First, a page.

IMG 9153fi 800x425 - Coal Drops Yard: a critique

This week’s posts have invariably been about Coal Drops Yard (CDY) and yesterday’s report was one I enjoyed writing immensely, however it doesn’t belie the fact I still want to analyse the new development and discuss its pros and cons. I thought it would be prodigious to write an immediate follow up just in case people think I am giving it 100% in terms of ‘yes I love it.’ Yesterday I was impartial in my reports. Today I am not quite so impartial, also hopefully this is the last CDY post for a while as I feel somewhat stretched by having focused myself and my efforts on it for a good amount of time.

Coal Drops Yard is part of the new development all around the north side of King’s Cross with the Regent’s Canal bisecting the area. I am a regular visitor to the area, especially Granary Square. What I like about Granary Square is its nice and there is no pressure on anyone to go shopping or eat out at expensive places. Thus in the context of Granary Square I am not being made to feel completely out of context or even harbour a sense of uneasiness about class/rich/poor/affordability with myself being at the low end of these scales.

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A much older proposal for the Coal Drops Yard. This was before Argent commissioned Heatherwick.

I will pass through the expensive markets and the other more select parts of the area just to see what is going on, and the same goes for Coal Drops Yard. I will walk through and enjoy the sights and that will be sufficient. Of course I wont be able to enjoy the more salubrious aspects of it – but then do I want to? Even if I was suddenly given a huge wad of cash? I don’t think so. Its not for me.

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Cash machines at Coal Drops Yard. Barely used. Most of the clientele who use CDY wont want these.

I have known King’s Cross for decades and this is why I have kept tabs on it from time to time. However I think Coal Drops Yard is, on the surface of it, quite a let down in terms of the historical context. Of course we cant keep retaining every single bit of any old artifacts or historical device, we cant keep every single old building that has ever been put up, there wouldn’t be space for the new. We wouldn’t have progress and sadly we often expect the old to make way for the new.

In a lot of cases the need for the new and the desire to keep the old is a double edged sword. It often comes down to what can be kept and what should we throw away. Therefore the notion of history is one fraught with many inconsistencies. When we preserve something we are trying to retain something as it was in a perceived sense of time, even though it may not be history in terms of say, how the land itself looked or how humans once lived. The other question is what exactly is it we want to bring from the past into the present? The classic conundrum of whether a preserved locomotive (or other similar like veteran cars) is the paradox which comes to mind when it comes to preserving elements of our industrial ages. Practically every bit of the locomotive has been rebuilt, renewed many times over so in essence its a new locomotive. So its not really a history in the truest sense.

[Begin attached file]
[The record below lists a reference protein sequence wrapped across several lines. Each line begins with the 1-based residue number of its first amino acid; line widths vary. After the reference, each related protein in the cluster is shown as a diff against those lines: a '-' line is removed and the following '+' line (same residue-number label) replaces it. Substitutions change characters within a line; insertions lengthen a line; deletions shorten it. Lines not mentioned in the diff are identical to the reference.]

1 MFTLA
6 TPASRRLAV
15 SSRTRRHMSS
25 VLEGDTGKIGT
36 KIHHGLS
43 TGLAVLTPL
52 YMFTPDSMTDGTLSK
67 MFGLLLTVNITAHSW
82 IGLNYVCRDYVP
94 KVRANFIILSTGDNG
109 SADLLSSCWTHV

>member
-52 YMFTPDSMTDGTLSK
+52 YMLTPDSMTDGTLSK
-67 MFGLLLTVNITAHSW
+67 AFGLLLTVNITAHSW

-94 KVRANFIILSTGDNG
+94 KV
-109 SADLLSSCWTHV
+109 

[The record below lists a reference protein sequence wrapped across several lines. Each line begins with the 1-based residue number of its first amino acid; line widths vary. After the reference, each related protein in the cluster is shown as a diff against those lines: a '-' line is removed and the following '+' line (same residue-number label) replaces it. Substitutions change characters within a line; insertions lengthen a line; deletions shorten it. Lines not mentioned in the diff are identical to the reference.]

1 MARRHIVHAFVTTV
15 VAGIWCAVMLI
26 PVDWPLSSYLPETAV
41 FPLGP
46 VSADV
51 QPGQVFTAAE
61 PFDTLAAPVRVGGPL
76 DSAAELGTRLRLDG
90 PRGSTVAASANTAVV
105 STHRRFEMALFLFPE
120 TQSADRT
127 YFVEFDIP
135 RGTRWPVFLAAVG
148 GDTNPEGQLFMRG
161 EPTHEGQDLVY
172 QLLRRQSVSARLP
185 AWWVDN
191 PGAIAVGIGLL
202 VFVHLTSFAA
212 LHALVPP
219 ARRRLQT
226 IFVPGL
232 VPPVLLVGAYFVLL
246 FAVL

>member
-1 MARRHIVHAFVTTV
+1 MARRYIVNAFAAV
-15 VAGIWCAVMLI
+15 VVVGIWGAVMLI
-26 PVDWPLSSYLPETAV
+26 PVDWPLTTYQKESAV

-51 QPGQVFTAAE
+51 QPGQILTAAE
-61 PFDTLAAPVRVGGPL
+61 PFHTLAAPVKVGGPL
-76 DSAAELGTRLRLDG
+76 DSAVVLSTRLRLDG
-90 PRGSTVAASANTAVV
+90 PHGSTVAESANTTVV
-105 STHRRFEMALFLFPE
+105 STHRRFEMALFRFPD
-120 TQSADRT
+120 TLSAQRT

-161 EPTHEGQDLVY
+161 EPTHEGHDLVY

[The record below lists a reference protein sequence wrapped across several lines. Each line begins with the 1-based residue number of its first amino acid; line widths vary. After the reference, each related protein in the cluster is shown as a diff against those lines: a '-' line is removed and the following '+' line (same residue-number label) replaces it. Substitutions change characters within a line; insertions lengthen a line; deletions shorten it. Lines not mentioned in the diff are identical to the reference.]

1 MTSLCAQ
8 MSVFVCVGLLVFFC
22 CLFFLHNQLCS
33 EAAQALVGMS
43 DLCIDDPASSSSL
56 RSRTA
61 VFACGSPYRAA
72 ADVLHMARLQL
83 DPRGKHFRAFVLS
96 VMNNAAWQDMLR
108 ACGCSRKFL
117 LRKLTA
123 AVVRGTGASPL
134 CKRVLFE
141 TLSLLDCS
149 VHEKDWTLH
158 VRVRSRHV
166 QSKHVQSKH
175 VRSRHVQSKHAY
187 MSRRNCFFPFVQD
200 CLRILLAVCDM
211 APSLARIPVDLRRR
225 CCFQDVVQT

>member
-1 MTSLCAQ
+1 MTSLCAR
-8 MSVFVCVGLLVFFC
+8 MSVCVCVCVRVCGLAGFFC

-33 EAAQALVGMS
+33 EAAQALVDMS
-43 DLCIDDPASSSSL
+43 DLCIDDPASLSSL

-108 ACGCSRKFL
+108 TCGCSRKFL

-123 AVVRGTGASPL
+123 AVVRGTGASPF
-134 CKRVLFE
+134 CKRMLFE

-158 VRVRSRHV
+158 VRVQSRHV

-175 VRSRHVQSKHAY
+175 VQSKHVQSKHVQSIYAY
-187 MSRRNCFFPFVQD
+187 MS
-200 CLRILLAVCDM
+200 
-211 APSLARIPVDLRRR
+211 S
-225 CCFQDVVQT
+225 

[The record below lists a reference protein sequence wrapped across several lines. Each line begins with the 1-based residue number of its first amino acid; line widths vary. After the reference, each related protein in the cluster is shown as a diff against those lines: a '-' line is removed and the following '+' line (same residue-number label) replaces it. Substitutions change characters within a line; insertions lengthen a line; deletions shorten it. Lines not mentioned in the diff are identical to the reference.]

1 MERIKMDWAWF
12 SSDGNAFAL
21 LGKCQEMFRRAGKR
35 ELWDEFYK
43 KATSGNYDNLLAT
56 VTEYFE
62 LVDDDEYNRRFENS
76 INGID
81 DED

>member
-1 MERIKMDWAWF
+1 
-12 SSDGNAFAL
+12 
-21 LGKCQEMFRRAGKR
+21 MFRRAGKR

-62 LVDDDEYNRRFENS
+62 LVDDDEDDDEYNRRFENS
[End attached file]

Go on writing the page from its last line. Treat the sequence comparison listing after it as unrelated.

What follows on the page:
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Historic or not historic? You decide!

This is exactly the problem at CDY. We are told it is a historic site and this is what Heatherwick Studios has to say about the development and its history:

“…our challenge was to radically remodel this Victorian infrastructure to meet the needs of a modern urban development without losing what made them special,’ explains Lisa Finlay, group leader at Heatherwick studio, ‘to do this, we focused on understanding their original function and how they were adapted over time so we could appreciate how best to preserve and reuse the existing fabric, whilst also introducing new elements. one of which is an entirely free-standing new structure threaded through the historic buildings, from which a spectacular new third level is suspended.” Source.

Very little is actually said about the different historic elements of the site however the main intention behind the work was to interweave “contemporary design with historic Victorian structures, arches, streets and rich ironwork.” Source. So it seems primarily the idea was about making the site more modern without losing the historical fabric. Essentially it seems the area’s history was second fiddle. Consider the following statement…

“It is an extremely complex project, one that successfully unites the area’s heritage with Heatherwick Studio’s progressive architecture, creating stimulating spaces for both the brands and the people that will bring these buildings back to life.” Source.

We can see the impetus behind the redevelopment was perhaps not actually its history but the need to provide stimulating spaces for the businesses and the consumers. Therefore Coal Drops Yard isn’t really a historic project in the truest sense. In my view that is sad. Its akin to having this fantastic A4 Pacific locomotive, perhaps rebuilt several times but finally having all its steam tubes and firebox ripped out and replaced instead by a powerful electric motor.

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The yard level with its ultra modern look.

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28 October 2018: I found this statement made by Argent and cited in Vogue rather interesting, as well as others made by Heatherwick and Argent and these appear to be saying they are trying to cater for all sorts of people, and so I make some further observations including the mention of a new development that does the opposite of what has been done at Coal Drops Yard.